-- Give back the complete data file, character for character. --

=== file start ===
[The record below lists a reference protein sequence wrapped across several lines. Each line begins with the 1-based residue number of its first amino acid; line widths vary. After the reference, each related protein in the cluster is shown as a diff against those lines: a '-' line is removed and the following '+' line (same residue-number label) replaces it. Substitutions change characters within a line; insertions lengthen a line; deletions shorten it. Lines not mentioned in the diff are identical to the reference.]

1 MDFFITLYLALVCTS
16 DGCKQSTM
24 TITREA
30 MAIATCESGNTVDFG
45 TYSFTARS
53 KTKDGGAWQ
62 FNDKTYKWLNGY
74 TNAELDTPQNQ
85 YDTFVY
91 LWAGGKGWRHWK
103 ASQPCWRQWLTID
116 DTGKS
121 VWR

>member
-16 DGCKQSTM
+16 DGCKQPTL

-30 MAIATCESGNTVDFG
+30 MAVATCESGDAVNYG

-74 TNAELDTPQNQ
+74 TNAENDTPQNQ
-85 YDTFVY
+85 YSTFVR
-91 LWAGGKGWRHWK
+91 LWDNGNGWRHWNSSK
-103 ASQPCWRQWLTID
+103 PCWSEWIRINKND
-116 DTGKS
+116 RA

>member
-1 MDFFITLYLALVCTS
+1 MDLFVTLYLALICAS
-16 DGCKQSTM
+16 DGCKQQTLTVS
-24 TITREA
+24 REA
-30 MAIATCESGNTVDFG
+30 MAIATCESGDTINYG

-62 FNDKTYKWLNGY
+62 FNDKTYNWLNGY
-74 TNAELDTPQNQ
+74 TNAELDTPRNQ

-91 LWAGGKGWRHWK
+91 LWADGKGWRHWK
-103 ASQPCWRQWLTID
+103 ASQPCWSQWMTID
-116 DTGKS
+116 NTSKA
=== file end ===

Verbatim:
[The record below lists a reference protein sequence wrapped across several lines. Each line begins with the 1-based residue number of its first amino acid; line widths vary. After the reference, each related protein in the cluster is shown as a diff against those lines: a '-' line is removed and the following '+' line (same residue-number label) replaces it. Substitutions change characters within a line; insertions lengthen a line; deletions shorten it. Lines not mentioned in the diff are identical to the reference.]

1 MDFFITLYLALVCTS
16 DGCKQSTM
24 TITREA
30 MAIATCESGNTVDFG
45 TYSFTARS
53 KTKDGGAWQ
62 FNDKTYKWLNGY
74 TNAELDTPQNQ
85 YDTFVY
91 LWAGGKGWRHWK
103 ASQPCWRQWLTID
116 DTGKS
121 VWR

>member
-16 DGCKQSTM
+16 DGCKQPTL

-30 MAIATCESGNTVDFG
+30 MAVATCESGDAVNYG

-74 TNAELDTPQNQ
+74 TNAENDTPQNQ
-85 YDTFVY
+85 YSTFVR
-91 LWAGGKGWRHWK
+91 LWDNGNGWRHWNSSK
-103 ASQPCWRQWLTID
+103 PCWSEWIRINKND
-116 DTGKS
+116 RA

>member
-1 MDFFITLYLALVCTS
+1 MDLFVTLYLALICAS
-16 DGCKQSTM
+16 DGCKQQTLTVS
-24 TITREA
+24 REA
-30 MAIATCESGNTVDFG
+30 MAIATCESGDTINYG

-62 FNDKTYKWLNGY
+62 FNDKTYNWLNGY
-74 TNAELDTPQNQ
+74 TNAELDTPRNQ

-91 LWAGGKGWRHWK
+91 LWADGKGWRHWK
-103 ASQPCWRQWLTID
+103 ASQPCWSQWMTID
-116 DTGKS
+116 NTSKA